Possible consequences, which depend on what we & the other players do next: #3.

We’ve lost one round. All the players are still at gaming table. Relative strengths have changed, that’s all. We need some clear & prioritized goals, based on an accurate understanding of the situation. And of course better execution. Perhaps then we can at least stabilize the region and achieve something of value.

This is all in Part III.

We are more likely, I fear, to continue screwing-up through poor thinking and incompetent execution.

To start at the beginning, are our assumptions valid? Let’s take one that you lightly mention. Does al-Qaeda exist in any substantial form?

When events -- as presented in the media -- follow patterns of Hollywood movies, perhaps we should pause for thought.

Bin Laden and al-Q are classic movie villains -- as we've seen in James Bond movies and countless imitators over 40 years. The mad, evil, rich leader and his secret global organization of bad guys.

Or perhaps al-Q is nothing but shadows. A consensual hallucination, where our enemies adopt the form we most fear and on which we project our fears.

The media reports about al-Q are, in my opinion, almost certainly false in many respects. We've capture #4, their vice-president for this and that, and so forth. I very much doubt that it is organized like IBM or the State Department.

Just guessing, I suspect it is a brand name under which many local organizations or group now operate. Even if B.L. provides no support, operating under this brand gives immediate global attention to ones ops. Unlike claiming to have blown up a 7-11 in Indonesia as the "Local Sunni Fundamentalists Union, chapter 12."

Until little points like this are resolved, I suspect effective geo-strategic planning & policy will be impossible.

History provides many examples of States fighting enemies whom they did not understand. An expensive and on occasion fatal hobby.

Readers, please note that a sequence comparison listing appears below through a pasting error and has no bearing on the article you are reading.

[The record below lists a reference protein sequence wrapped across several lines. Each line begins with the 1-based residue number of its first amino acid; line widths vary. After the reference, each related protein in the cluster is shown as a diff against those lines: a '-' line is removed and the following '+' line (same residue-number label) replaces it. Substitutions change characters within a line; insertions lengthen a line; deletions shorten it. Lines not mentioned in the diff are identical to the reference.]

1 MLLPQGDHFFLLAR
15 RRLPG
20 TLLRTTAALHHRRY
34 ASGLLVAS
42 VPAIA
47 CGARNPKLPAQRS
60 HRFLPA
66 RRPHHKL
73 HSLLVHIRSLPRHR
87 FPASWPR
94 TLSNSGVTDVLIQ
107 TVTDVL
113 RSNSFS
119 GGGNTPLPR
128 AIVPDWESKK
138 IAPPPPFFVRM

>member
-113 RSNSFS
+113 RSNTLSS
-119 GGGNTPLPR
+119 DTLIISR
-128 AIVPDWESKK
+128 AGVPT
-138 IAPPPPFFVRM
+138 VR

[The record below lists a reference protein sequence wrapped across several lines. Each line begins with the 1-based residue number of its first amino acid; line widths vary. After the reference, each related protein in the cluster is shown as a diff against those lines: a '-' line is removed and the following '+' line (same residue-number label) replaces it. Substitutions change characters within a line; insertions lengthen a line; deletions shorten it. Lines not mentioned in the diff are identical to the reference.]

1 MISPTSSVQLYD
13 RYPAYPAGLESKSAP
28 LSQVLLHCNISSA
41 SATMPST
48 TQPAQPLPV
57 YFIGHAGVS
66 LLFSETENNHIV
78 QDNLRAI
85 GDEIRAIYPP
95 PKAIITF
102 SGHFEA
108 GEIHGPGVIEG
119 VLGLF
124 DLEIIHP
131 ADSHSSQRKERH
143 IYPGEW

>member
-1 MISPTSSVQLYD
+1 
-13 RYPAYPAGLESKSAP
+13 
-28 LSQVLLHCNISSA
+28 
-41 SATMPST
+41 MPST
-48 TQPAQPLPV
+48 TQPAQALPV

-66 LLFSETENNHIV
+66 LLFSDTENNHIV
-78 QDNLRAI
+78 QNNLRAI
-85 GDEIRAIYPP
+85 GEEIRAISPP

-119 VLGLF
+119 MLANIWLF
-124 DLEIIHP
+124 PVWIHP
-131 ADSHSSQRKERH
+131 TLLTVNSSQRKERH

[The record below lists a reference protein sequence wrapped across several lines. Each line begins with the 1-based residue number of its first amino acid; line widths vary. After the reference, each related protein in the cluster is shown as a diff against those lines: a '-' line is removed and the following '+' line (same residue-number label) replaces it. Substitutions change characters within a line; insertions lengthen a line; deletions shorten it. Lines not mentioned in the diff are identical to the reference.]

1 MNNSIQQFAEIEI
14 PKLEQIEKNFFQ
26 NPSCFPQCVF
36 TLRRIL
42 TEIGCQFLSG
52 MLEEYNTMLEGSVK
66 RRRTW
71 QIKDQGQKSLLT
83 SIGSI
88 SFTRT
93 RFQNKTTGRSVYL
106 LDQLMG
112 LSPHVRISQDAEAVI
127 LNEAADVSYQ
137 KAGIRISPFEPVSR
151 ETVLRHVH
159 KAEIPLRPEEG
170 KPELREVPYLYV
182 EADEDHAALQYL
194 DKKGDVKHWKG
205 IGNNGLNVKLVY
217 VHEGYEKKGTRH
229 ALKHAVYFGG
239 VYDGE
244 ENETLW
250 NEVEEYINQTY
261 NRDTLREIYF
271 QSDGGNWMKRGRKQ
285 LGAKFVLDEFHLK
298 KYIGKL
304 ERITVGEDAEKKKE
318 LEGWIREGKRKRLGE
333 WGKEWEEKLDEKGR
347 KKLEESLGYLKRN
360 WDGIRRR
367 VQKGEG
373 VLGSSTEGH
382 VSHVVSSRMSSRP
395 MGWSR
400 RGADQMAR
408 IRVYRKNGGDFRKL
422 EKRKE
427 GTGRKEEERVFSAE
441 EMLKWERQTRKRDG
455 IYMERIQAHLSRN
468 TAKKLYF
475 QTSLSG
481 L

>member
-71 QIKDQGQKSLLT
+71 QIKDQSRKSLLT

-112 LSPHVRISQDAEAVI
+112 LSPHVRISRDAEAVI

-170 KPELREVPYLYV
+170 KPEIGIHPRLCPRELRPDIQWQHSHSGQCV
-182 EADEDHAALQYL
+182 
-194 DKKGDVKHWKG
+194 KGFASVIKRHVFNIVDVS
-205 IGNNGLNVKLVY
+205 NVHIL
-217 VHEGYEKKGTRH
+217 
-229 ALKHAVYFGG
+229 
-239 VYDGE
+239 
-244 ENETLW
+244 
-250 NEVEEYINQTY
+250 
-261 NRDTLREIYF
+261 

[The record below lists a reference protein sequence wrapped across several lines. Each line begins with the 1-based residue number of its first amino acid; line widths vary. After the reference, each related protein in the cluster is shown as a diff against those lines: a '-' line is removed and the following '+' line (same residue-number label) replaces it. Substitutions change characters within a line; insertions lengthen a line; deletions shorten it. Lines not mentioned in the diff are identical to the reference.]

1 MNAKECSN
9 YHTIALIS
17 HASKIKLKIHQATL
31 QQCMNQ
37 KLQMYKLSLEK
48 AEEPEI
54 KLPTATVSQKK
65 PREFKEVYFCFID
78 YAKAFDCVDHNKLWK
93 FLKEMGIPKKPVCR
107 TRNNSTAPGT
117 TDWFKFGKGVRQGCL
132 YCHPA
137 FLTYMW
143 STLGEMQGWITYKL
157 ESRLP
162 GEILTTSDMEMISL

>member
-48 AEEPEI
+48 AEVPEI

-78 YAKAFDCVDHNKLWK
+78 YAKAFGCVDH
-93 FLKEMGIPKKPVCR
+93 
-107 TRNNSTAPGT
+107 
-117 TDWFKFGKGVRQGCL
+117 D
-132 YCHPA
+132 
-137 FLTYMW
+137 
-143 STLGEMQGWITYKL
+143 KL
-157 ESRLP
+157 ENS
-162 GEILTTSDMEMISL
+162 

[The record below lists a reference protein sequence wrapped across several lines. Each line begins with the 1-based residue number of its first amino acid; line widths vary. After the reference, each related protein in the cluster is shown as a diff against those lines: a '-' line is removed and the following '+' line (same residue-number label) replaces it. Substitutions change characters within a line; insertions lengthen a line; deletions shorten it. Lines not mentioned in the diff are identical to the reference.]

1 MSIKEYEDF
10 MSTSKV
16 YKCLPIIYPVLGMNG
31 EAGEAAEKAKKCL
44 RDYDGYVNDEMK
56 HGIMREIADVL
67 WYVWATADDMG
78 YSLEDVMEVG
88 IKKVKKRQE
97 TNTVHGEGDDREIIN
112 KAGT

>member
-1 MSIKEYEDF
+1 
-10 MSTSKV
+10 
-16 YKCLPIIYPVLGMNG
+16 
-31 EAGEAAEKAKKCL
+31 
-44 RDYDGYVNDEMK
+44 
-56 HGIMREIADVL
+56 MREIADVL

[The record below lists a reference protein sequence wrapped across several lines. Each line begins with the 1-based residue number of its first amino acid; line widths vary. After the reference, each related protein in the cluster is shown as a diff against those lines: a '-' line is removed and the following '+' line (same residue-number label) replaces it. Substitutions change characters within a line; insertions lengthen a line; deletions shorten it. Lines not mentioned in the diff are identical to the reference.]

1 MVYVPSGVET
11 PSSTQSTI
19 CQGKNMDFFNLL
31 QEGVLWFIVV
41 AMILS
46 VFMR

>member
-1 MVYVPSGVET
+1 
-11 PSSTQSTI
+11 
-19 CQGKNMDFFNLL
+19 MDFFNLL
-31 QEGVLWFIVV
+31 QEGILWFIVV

12-11-2006, 01:24 PM
Maybe it is just my hyper-sensitivity to this issue; however, it appears as if in your poll question, there are two options that have a positive connotation, three that have a negative connotation, and one neutral. What does "cut and run" mean? What does "retreat back to our bases" mean? If you were asked to provide courses of action to your boss, I doubt you would frame them with these words.

12-15-2006, 02:37 PM
Well accepting the fact that we have already screwed the situation in Iraq past the point of achieving our stated goals; starting with the grandiose democratization of the Middle East (delusional at the start) to the modest stable unified Iraq (increasingly unlikely) we need to think about a controlled crash. By this I mean leaving Iraq in such a way as it does the least damage to our future foreign policy objectives, and at the lowest cost of US men and materials. This would most likely take the form of a draw down and Iraqization of the war. Simultaneously we should also quietly work with the political powers in Iraq to attempted to set the stage for a very decentralized Iraq; or more likely no Iraq, when the civil war comes try to make it quick allowing for the rapid dissolution of Iraq and re-stabilization of the area.

Obviously this is not the option any one would have wanted but it maybe the best one left. Also the enemy or enemies will get a vote and we will need to work with neighbor countries to pull this off. Finally of course this path of action is unlikely to happen, it is to politically unpalatable for Washington to swallow. In the end I voted to “to cut and run” since I am sure that is what it would be labeled as. To me it is more of cut and fade away but if anyone cared what I thought we would not have invaded Iraq in the first place.

Fabius Maximus
12-20-2006, 12:35 AM
Part 3 is now posted. Here are the links to the full series.

part 1 (only the first page is relevant here, as an overview))

Part 2 -- options for Iraq

Part 3 -- more options

Part 4 -- my proposal, coming soon.